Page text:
DELANO, CA — Castle Rock Vineyards, here, hosted an open house and
ribbon-cutting ceremony Thursday, Sept. 23, to mark the completion of what
is said to be one of the larger solar electric generating system installations for
an agricultural facility in the nation.
A press release from REC Solar, which built the system, quoted Castle Rock's
owner, Al Good, as saying, "REC Solar and Rabobank (which financed the
project) provided us with a feasible option for making a solid long-term
business that’s consistent with our vision of growing high-quality food using
sustainable practices. The long-term financial incentives and business
benefits outweigh the initial cost of the system. This investment will help us
maintain proper stewardship of the land."
Speaking to attendees prior to the ribbon-cutting ceremony, Ryan Park,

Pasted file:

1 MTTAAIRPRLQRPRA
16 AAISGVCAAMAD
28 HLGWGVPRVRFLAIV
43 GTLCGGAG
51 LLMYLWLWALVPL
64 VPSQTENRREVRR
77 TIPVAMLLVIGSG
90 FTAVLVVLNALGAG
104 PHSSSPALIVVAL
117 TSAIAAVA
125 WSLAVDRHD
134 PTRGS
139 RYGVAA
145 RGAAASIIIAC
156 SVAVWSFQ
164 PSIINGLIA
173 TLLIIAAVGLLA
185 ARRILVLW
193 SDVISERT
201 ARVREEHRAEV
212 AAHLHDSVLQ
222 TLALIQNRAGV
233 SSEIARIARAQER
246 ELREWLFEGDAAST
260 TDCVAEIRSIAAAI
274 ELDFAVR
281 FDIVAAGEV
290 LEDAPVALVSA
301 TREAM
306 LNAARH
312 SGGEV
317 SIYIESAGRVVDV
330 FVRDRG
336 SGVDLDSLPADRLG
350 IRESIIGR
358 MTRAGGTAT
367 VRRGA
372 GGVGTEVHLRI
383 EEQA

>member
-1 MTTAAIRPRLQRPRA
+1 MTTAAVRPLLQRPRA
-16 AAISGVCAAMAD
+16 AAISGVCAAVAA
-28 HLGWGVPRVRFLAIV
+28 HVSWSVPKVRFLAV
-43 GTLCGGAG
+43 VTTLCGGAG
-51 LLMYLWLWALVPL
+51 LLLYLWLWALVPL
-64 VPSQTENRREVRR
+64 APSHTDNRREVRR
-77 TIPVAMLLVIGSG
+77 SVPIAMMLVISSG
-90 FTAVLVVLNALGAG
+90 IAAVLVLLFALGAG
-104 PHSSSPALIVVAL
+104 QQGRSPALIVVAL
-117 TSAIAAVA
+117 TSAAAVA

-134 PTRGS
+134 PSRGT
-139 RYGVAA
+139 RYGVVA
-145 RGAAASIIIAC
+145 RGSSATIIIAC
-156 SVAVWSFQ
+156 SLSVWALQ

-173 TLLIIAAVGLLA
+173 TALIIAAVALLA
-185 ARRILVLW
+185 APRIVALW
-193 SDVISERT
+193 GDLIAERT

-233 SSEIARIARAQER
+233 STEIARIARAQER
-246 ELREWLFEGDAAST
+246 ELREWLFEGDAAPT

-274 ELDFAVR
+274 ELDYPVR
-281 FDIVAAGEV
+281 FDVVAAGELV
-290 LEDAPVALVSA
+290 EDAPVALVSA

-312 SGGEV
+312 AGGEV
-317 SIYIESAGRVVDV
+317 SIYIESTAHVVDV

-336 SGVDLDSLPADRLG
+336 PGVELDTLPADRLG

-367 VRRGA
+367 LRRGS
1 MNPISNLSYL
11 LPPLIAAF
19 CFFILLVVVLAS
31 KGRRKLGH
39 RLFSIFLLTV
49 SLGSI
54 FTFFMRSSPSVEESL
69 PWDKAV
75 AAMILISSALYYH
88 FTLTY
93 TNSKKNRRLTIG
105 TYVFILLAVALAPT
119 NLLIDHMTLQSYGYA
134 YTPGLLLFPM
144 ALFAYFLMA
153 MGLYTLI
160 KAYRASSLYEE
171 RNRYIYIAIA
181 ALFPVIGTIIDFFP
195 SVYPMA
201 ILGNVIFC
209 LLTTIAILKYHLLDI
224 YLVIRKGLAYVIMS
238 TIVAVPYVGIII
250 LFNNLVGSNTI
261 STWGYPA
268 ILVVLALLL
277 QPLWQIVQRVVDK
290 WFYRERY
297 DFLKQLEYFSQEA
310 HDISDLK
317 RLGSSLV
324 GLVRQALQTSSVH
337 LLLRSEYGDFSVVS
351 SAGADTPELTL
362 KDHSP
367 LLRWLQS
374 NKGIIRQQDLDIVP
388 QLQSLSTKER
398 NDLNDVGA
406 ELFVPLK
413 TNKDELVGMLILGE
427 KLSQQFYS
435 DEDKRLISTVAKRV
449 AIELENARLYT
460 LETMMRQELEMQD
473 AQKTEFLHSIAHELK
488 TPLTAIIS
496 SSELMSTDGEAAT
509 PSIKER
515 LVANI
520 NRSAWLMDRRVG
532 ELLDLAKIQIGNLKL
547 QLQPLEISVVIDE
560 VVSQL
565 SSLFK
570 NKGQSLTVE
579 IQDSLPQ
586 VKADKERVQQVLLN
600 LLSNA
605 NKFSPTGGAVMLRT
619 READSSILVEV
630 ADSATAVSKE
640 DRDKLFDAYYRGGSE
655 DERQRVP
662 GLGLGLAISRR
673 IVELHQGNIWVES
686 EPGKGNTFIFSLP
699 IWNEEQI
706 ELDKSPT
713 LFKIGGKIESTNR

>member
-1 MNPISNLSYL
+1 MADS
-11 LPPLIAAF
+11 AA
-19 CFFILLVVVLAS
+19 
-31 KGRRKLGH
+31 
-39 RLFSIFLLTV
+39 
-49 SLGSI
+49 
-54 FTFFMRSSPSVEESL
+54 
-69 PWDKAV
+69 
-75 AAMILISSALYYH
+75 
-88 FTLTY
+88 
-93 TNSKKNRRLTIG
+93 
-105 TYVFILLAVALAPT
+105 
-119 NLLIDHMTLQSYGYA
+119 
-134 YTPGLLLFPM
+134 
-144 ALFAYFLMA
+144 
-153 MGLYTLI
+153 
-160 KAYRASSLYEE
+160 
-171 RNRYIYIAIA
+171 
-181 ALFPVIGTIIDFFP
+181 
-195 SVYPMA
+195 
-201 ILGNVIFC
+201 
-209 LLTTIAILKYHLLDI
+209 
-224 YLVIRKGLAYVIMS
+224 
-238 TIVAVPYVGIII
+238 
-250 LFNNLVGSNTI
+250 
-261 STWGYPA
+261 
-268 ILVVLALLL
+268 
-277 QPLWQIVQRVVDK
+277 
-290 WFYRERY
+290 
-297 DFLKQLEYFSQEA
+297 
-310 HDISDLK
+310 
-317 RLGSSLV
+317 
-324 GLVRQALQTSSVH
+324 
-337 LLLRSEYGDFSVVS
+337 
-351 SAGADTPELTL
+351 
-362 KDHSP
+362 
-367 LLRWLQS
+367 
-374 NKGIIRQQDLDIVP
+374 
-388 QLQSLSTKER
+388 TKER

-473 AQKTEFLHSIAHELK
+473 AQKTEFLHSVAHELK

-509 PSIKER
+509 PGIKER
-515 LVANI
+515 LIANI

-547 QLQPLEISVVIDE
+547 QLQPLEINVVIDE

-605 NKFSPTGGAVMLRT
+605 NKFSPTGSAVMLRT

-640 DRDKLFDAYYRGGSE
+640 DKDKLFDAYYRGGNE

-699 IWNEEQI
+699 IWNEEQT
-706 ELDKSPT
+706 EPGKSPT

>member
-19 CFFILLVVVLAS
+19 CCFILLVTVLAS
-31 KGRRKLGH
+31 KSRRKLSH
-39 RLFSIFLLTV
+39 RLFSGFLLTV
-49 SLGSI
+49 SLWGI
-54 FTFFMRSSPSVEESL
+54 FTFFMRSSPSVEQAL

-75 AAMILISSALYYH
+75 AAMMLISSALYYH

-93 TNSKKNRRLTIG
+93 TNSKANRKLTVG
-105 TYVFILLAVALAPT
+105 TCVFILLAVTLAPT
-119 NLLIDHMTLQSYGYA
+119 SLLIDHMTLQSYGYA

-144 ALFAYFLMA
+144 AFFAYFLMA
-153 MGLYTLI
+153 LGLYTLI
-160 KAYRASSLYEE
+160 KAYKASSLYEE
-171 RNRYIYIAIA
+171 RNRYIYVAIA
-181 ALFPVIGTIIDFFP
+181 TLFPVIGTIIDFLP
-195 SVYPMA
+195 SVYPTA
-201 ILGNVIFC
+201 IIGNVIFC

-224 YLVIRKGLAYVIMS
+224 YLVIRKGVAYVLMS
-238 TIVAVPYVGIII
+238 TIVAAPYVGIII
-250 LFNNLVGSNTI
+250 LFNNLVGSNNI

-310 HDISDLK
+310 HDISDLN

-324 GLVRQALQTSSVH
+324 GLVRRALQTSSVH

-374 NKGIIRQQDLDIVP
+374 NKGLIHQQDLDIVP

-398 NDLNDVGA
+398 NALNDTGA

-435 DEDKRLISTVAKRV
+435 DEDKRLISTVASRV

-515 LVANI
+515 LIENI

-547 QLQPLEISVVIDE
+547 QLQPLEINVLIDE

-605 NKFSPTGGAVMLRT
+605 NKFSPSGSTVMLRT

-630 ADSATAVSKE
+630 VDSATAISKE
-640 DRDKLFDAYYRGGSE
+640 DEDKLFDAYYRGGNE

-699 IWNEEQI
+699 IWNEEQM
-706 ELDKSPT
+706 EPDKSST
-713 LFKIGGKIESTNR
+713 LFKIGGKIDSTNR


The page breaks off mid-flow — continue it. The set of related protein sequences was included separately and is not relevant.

director of agriculture for REC Solar, said that the ground-mounted 1.1
megawatt system covers approximately four acres and utilizes 5,400 Kyocera
210 watt modules, with no moving parts. Approximately 70 percent of the
annual energy requirements of Castle Rock’s grape cooling facility will be
offset by the new system.
The company’s investment will have a four-year payoff, he said. The life of
the system is expected to be more than 40 years, with a guaranteed output of
80 percent of its designed rating at 25 years. The first monitoring of the
system showed it producing 114 percent of its rated capacity.
The technology of solar power generation has now advanced to the point that
it is “commercially viable,” he said.
Solar makes economic sense, environmental sense and strategic sense,” said
Marko Krapels, vice president of commercial products for Rabobank.